Originally published on HVMN by Nate Martins
Dedicated training is something to be admired. Many athletes strive for the ability to get up and get out every single day whether it’s for a specific race or event or even, simply driven by a goal. Often that can mean adhering to a training plan based on both repetition and incrementally increased difficulty–monotony and overuse be damned.
But you may get hurt. Or plateau. Or experience a disruption in your training schedule. These can all be detrimental to accomplishing a goal. Then there’s also that inevitable boredom of doing the same training day in and day out. You swear that footprint on the trail was yours from yesterday.
Enter cross-training, an exercise program usually employed outside of these intense training blocks to add some variance (physically and mentally) to workouts. It keeps the body guessing, and has many athletes reap the benefits for their main sport: decreased injury potential, and added strength to the most-used muscles.
Here, we’ll detail the science behind cross-training, how to work it into your schedule, and some new exercises to try. Your main sport will thank us.
This is Your Body on Cross Training
Simply put, cross training is training in another discipline in improving your main sport. The options are almost limitless–runners can strength train, swimmers can paddle board, cyclists can do yoga. The goal is to supplement your main sport with training that’s beneficial for certain muscles, movements, or even, your brain and mood.
For most athletes, the inclusion of cross training into a workout plan is triggered by an injury sidelining them from regular training. I was no different–hours of basketball and running led to knee pain (from patellar tendonitis, known as “runner’s knee” or “jumper’s knee”). But I was stubborn. When I should have stopped the joint-pounding activities, I continued to beat them like a drum. It got to a point where the pain wasn’t worth the workout, but I couldn’t give up working out all together. So I started swimming and incorporating yoga into my routine, which delivered positive and painless results.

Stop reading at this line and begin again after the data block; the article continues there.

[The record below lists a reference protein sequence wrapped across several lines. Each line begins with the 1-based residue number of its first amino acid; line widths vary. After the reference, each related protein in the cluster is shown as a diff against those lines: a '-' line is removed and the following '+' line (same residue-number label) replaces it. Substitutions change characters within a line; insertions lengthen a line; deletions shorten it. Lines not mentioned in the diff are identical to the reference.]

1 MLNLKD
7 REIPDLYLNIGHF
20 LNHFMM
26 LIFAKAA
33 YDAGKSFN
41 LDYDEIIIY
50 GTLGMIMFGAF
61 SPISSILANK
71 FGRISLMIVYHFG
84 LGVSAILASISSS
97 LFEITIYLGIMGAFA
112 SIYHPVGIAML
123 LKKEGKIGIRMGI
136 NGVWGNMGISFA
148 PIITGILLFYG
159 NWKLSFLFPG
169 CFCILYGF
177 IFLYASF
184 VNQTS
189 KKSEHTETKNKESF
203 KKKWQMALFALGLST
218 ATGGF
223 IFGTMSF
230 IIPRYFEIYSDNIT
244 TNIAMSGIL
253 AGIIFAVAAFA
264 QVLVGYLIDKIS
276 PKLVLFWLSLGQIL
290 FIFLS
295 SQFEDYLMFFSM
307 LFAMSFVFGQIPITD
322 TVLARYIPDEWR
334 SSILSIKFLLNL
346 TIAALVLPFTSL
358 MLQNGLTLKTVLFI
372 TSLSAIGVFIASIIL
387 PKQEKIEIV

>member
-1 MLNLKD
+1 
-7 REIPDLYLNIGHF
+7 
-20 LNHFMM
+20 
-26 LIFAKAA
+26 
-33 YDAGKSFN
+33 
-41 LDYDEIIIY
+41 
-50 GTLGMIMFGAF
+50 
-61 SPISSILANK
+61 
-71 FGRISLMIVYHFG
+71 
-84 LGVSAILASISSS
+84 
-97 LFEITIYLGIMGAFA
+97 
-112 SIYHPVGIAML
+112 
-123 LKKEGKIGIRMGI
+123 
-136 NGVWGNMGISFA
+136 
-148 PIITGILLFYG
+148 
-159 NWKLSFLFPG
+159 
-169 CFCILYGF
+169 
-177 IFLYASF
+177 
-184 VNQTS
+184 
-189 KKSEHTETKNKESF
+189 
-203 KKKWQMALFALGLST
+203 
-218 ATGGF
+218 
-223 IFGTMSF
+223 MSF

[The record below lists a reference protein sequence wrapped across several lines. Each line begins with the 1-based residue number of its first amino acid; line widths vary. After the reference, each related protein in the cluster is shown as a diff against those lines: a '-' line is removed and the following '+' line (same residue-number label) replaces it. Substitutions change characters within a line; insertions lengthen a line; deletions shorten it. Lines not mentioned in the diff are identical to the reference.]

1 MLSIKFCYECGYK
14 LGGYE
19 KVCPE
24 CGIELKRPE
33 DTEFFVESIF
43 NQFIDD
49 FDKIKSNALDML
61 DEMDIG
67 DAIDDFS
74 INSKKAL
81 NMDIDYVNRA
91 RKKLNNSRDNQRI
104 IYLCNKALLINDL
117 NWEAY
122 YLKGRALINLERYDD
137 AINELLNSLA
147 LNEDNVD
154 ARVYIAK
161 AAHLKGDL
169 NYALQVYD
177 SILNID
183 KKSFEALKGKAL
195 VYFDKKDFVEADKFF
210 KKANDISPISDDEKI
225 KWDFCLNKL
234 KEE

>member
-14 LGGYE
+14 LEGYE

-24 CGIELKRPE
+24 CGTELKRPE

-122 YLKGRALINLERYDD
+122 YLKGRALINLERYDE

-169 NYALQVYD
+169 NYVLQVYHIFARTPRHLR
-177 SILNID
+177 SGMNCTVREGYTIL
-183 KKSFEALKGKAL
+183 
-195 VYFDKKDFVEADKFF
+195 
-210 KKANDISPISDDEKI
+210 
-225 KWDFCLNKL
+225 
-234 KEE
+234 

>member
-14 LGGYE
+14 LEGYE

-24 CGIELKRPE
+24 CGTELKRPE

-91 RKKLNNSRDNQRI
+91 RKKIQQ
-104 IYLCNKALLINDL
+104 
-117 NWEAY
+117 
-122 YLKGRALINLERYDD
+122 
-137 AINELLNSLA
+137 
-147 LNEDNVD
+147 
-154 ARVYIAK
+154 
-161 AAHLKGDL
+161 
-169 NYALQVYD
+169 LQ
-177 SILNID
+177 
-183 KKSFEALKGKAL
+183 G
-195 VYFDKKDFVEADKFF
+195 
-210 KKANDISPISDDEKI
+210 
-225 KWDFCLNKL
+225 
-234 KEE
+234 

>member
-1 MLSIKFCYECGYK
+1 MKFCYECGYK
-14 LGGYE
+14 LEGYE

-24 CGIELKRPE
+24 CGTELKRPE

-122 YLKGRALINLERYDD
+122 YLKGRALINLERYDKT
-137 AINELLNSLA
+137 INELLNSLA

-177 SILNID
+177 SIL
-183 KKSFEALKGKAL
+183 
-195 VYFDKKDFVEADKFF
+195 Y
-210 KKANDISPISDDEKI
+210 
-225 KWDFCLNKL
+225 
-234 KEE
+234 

Turns out, I’m not alone. Up to 56% of recreational runners experience injuries, with most of those relating to the knee.1 Supplements can help (like glucosamine, which promotes the development of cartilage), but up to 75% of those are overuse injuries.1
Since a majority of injuries happen due to time dedicated to a single sport, cross training can help prevent injuries for the simple fact that it forces athletes to spend less time training singularly. Cross training doesn’t just maintain activity by reducing the risk for injury–it also can increase performance.
A study of 27 male runners were assigned one of three different resistance training regimens (in addition to their normal endurance training): heavy resistance, explosive resistance or muscle endurance training. In all three groups, running endurance performance increased.2 The heavy-lifting group, in particular, saw improvements to high-intensity running characteristics, like sprinting at the end of the race.2
The benefits of cross training aren’t just physical; there’s also a potential mental benefit of switching it up. Mental fatigue can impact physical workouts–you may be less likely to workout knowing that you’re facing the exact same exercise every day. Especially if an athlete is in-season or training for a specific event, cross-training can provide an exciting challenge. It’s easy to be training heads-down; cross-training can help you see the forest between the trees.
Implementing Cross Training
Divorce yourself from the idea that cross training takes away from your regular training schedule. While you’ll inevitably be spending time away from your sweetheart sport, absence makes the muscles grow stronger.
There are three main groups of cross training for endurance athletes: strength training, aerobic low-impact work, and aerobic impact work, and each can be part of a cross-training program.
Touching upon all major muscle groups is important for effective strength training.